Given some C++ functions (which use STL), can you use them from a program which has a main function that's not compiled with a C++ compiler? And can you avoid linking that program with the C++ compiler?
I'm aware that the interface must be extern "C" functions and that they shouldn't throw exceptions.
By searching the web, I found many sources hinting that it's not possible, for example:
- http://www.gnu.org/software/libtool/manual/html_node/C_002b_002b-libraries.html#C_002b_002b-libraries "Therefore, running ld to link a C++ program or library is deemed to fail."
- http://www.velocityreviews.com/forums/t591272-re-linking-a-c-program-to-a-c-library-which-uses-stl.html "a C main program that calls a C++ library is ill-fated from the beginning"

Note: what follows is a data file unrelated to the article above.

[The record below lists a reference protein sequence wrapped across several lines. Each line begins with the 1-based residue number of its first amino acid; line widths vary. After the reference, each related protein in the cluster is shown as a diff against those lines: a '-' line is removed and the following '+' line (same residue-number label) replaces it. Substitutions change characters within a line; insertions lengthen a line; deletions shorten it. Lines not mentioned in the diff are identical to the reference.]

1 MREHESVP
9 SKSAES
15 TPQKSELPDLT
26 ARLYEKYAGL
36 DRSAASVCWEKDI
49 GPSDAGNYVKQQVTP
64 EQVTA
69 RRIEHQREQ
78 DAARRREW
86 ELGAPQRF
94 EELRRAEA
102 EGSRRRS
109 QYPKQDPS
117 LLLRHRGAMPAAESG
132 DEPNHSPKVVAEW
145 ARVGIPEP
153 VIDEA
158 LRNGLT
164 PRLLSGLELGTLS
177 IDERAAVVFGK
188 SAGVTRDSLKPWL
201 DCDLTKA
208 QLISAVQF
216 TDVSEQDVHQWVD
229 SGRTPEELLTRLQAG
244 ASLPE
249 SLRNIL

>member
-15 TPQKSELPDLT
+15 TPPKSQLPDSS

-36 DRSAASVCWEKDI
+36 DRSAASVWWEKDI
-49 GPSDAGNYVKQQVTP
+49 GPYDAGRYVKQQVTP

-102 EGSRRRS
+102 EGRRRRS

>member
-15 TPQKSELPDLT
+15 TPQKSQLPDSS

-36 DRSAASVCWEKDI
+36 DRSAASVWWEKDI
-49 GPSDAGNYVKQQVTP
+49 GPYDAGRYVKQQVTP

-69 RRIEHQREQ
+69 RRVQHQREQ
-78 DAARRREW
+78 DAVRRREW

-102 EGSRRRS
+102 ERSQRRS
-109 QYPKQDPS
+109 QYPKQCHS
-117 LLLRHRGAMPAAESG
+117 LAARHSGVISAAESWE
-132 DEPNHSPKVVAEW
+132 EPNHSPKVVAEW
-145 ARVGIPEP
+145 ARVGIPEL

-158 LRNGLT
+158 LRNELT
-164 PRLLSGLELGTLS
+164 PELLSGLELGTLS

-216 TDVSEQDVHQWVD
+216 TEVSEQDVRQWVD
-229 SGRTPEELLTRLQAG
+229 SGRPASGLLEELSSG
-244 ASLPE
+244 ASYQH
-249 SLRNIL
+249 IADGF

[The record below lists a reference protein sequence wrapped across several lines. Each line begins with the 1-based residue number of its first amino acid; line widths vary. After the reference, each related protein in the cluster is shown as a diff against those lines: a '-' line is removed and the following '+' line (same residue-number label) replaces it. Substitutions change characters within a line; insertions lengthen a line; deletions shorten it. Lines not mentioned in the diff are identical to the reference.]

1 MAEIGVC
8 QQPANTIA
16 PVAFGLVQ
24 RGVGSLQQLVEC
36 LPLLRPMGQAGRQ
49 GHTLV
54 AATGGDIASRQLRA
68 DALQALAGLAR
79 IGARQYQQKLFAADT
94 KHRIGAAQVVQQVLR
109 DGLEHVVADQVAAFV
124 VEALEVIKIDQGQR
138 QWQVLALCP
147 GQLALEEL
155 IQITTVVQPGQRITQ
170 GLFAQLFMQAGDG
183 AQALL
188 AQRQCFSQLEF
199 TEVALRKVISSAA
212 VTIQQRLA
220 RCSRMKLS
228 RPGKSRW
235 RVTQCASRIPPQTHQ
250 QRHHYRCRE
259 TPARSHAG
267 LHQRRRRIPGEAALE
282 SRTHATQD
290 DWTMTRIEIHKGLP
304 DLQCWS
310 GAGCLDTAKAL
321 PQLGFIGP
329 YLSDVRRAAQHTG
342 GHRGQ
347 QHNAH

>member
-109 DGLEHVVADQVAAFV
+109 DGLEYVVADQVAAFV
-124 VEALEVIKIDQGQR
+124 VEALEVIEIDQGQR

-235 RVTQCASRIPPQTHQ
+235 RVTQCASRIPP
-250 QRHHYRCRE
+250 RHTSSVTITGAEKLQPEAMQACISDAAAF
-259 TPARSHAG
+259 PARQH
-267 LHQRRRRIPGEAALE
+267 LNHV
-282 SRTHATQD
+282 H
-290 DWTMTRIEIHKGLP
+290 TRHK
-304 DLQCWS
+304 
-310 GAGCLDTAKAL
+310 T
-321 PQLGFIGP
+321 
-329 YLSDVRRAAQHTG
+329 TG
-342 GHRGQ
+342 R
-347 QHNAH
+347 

But I also found this: http://wewantarock.wordpress.com/2010/11/01/working-around-the-static-libstdc-restriction/
I understood that like this: The workaround is to just build a shared library. You use the C++ compiler to link the shared library, and a shared library is a kind of "program" itself (with startup/teardown functions like DLLMain instead of a normal main function). The program using the shared library doesn't need to know about it being a C++ library.
Did I understand that correctly?
Are there any catches?
Edit 1: I tried it - successfully. I built my shared library with libtool, and could use it by linking with an ordinary
cc c_main_program.o -lmy_cpp_library -o c_main_program
Updated question, after the successfull experiment: Are there any catches which can surprise me later (for example on other platforms, or when I use constructors in global variables, ...)